Years ago, people just retired. They announced to their boss that they were going to retire. The company threw them a party, gave them a gold watch, and wished them well. Then, they spent their time traveling, working on their hobbies, etc. I don’t know that those days exist anymore. And if they do, it’s only for a small handful of people.
There’s an emerging conversation about unretirement. It’s the idea that you don’t have to retire. You can work on the things you want and do more of the things you enjoy. And it’s not necessarily age-based. Professionals of all ages are planning for it. Human resources needs to take note of this trend. It’s one that could benefit HR and organizations in many ways.
- Recruiting: Having a contingent workforce is a must. Unretirement provides organizations will access to labor. These are individuals who don’t want to work full-time but do find occasional work a nice option. They are also someone the organization knows. So, you understand their strengths and weaknesses.
- Employee Referrals: Freelancers and contractors can be a source of employee (and customer) referrals. It wouldn’t take much to revise the employee referral program to include non-employees. Referrals are still the best quality and lowest cost per hire.
- Employee Engagement: While people do work to support themselves, they also work for the sense of fulfillment. In fact, many workers are staying in the workplace longer because they simply like working.
- Knowledge Management: Retaining workers, even in a part-time or contingent status, allows the organization to retain knowledge. Organizational history, information about processes, and background about key clients is essential to the business.
- Learning and Development: Speaking of knowledge management, organizations might find it beneficial to create short peer based training programs as a way to pass along skills and knowledge. If an employee announces their “retirement”, see if they’re willing to stop by once a month to be a lunch and learn speaker.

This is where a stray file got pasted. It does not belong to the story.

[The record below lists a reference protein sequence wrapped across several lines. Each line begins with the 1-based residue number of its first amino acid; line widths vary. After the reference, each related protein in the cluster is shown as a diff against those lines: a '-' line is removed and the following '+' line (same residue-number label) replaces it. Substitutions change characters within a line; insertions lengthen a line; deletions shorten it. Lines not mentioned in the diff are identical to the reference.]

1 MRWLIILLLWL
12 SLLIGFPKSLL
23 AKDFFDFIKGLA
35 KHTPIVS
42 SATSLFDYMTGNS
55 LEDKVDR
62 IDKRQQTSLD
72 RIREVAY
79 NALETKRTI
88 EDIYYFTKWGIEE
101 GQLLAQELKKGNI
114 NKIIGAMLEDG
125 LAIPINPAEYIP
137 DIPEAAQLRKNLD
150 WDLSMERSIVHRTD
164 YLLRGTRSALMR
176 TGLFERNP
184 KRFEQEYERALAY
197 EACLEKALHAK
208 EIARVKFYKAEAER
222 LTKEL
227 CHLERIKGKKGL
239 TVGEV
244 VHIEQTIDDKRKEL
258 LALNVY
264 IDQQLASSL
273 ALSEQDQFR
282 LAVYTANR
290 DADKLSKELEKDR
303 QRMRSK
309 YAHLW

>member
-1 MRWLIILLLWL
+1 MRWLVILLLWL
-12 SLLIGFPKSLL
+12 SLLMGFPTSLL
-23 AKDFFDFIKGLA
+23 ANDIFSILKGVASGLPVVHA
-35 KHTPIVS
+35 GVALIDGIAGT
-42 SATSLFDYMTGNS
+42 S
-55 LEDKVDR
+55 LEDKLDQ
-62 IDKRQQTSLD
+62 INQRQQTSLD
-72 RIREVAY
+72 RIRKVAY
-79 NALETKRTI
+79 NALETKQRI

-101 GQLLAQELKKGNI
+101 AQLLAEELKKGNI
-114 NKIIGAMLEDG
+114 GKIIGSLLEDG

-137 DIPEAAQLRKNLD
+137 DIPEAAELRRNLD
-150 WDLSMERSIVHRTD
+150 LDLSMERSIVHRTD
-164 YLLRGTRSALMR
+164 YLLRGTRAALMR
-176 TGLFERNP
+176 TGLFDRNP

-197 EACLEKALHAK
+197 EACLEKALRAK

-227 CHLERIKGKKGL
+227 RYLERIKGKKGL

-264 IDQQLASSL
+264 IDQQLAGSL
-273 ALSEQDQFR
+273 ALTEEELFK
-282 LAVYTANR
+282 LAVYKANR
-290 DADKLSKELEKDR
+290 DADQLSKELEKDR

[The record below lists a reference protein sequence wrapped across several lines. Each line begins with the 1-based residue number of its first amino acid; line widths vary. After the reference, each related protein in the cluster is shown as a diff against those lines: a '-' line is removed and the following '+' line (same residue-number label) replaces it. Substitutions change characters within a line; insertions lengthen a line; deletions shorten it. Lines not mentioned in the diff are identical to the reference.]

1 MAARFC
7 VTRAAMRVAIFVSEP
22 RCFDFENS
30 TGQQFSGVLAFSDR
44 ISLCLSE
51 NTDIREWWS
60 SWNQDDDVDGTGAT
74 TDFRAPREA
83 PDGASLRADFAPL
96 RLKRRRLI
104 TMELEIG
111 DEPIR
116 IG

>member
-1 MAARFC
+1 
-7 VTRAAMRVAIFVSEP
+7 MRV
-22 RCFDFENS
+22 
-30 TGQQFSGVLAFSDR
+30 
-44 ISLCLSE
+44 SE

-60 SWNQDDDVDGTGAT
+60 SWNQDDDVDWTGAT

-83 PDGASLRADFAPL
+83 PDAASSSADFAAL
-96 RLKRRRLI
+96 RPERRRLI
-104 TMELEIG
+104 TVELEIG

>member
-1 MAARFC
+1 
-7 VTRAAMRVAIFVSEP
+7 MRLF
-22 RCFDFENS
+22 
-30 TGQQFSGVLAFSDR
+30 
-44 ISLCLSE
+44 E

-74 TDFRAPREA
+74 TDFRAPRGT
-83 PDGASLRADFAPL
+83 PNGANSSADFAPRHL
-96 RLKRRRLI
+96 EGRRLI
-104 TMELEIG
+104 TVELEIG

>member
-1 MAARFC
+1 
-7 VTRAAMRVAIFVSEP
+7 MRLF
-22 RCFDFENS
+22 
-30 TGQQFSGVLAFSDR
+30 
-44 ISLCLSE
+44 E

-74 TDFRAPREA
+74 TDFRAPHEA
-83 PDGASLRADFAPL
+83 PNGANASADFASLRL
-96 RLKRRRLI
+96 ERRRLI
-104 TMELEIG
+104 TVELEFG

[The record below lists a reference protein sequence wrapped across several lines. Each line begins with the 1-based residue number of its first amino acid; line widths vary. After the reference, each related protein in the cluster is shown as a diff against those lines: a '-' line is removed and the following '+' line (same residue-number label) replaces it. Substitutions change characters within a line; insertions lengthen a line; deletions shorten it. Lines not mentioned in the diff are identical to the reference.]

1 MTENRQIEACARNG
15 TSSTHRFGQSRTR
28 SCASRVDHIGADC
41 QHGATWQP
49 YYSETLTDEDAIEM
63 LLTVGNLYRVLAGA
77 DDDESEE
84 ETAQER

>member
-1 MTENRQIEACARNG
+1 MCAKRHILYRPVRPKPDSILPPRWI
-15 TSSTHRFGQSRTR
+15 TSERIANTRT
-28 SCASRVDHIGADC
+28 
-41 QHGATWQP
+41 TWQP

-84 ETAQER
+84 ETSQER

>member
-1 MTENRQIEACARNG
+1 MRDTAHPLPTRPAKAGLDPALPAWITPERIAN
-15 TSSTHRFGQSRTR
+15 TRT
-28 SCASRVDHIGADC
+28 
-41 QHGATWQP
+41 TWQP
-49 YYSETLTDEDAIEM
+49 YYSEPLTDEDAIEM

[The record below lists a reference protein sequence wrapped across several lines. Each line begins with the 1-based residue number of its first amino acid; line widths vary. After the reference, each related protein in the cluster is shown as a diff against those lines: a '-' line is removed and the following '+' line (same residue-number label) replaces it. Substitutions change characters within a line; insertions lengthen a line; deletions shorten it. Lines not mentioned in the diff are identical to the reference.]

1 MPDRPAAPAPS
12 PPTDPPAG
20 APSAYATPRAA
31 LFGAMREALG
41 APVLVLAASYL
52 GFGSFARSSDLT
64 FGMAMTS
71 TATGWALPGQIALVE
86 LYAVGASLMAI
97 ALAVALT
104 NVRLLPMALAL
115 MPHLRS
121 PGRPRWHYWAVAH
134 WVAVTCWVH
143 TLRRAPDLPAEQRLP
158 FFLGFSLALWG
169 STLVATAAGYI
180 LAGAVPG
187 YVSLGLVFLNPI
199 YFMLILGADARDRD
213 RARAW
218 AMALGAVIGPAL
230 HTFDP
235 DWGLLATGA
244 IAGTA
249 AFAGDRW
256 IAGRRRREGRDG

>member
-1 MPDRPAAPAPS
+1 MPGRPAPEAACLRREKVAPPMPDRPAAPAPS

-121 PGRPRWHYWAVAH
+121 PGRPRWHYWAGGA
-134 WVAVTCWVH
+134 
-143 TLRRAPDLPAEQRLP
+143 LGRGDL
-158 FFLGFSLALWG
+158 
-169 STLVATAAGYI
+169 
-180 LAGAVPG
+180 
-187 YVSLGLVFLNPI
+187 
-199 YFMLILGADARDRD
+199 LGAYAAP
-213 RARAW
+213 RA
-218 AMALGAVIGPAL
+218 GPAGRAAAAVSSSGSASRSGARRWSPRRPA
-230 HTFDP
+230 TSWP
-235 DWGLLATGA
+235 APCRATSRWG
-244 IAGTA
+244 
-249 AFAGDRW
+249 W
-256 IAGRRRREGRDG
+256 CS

- Performance Management: Another way that “retiring” employees can help the organization is by being a mentor or coach. Again, doesn’t need to be full-time work. Maybe they stop by once or twice a month. They have BOTH knowledge of the organization and they’re an outsider. Just be sure to give them the training to be an excellent coach and mentor.
- Replacement and Succession Planning: Pew Research says that 10,000 people each day turn retirement age. For organizations concerned about a large number of employees leaving the workforce, allowing employees to openly discuss an exit strategy could be advantageous.
It’s time for organizations to have a discussion about retirement – what it is and isn’t. And how unretirement fits into the picture. I’m so convinced that unretirement is a trend that will be taking off in the near future that I’ve started another blog dedicated to the topic. It’s called “The Unretirement Project”. Mr. Bartender and I will be sharing our perspective and journey toward unretirement. I hope you’ll check it out and subscribe.
Unretirement has the ability to help organizations find and retain great talent. It has the potential to keep workers engaged and excited about their contributions. Unretirement can help organizations and individuals prosper.1